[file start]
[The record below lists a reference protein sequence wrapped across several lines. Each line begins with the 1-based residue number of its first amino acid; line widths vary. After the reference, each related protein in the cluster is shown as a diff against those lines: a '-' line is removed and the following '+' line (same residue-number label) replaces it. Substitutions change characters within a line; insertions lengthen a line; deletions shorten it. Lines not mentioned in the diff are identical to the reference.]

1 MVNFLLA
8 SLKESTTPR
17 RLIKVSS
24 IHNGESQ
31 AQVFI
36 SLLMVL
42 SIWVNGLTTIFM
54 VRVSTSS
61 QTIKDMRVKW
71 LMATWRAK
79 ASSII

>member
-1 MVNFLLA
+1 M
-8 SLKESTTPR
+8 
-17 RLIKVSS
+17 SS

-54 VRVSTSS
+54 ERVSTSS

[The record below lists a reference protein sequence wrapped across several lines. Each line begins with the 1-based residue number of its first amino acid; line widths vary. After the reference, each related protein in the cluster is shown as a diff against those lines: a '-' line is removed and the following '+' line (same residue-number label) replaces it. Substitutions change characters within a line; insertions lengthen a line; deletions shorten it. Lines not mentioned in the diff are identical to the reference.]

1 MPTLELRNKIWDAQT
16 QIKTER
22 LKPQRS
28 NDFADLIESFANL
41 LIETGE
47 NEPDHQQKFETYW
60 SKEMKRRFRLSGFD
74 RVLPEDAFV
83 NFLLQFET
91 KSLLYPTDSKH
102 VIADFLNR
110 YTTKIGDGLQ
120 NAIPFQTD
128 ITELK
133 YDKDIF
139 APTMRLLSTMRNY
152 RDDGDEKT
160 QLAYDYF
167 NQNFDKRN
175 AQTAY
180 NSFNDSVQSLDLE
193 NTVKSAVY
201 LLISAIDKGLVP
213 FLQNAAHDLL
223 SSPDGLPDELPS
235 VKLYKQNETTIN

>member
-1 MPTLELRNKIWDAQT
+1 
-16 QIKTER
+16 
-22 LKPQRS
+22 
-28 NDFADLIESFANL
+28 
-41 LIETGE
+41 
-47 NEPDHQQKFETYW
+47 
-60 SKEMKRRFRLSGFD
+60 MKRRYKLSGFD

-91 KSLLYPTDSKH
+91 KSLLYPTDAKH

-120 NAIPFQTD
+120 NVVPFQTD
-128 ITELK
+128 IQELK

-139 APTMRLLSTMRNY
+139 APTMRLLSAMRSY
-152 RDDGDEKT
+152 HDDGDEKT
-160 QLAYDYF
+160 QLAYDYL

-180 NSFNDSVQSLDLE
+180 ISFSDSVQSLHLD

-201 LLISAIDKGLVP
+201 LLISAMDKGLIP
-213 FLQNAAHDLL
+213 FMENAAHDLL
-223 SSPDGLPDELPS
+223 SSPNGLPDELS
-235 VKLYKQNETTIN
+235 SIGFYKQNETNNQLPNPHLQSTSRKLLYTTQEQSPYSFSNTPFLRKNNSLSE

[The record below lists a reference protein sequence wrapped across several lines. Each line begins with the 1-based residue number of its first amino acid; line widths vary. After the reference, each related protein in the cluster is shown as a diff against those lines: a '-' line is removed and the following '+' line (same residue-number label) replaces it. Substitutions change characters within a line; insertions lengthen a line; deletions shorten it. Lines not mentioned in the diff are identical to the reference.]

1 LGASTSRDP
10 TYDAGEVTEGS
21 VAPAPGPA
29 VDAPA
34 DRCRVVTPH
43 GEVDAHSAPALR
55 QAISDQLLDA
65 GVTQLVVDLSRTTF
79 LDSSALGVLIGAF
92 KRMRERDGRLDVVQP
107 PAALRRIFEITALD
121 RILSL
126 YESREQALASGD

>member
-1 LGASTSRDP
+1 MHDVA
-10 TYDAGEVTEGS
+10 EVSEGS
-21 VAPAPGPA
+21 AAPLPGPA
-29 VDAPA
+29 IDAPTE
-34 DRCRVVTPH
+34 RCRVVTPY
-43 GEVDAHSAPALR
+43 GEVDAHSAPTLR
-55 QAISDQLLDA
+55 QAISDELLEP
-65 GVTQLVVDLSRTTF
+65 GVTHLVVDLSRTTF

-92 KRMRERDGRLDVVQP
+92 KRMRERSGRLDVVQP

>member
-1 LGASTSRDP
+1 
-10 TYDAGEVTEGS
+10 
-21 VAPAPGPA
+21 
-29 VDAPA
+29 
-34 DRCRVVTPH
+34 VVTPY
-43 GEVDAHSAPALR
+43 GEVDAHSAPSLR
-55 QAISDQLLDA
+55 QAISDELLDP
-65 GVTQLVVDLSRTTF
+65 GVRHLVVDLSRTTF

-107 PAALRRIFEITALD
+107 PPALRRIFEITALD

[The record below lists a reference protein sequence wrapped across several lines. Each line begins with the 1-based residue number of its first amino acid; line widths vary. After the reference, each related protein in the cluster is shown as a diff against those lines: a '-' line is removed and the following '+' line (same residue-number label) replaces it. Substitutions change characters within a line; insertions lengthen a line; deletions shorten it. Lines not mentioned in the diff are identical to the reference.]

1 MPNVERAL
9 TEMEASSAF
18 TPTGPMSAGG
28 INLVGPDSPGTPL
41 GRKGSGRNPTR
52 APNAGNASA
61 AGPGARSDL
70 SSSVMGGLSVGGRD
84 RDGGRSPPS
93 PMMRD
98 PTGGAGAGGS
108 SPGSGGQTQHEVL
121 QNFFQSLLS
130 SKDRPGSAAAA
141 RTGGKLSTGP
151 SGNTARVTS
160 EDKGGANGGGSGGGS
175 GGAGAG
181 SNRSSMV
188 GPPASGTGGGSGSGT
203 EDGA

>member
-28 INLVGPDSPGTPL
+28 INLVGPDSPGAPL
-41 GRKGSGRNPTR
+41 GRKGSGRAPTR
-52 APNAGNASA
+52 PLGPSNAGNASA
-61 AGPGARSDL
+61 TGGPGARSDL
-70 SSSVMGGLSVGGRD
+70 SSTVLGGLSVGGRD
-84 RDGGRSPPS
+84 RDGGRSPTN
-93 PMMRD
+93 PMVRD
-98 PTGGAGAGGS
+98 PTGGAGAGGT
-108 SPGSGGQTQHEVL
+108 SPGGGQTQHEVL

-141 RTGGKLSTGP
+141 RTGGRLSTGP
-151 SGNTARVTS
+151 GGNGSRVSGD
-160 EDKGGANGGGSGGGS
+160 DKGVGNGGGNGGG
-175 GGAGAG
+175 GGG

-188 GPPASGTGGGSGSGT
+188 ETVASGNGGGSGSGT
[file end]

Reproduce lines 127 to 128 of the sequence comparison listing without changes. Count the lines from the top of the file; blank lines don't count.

+29 
-34 DRCRVVTPH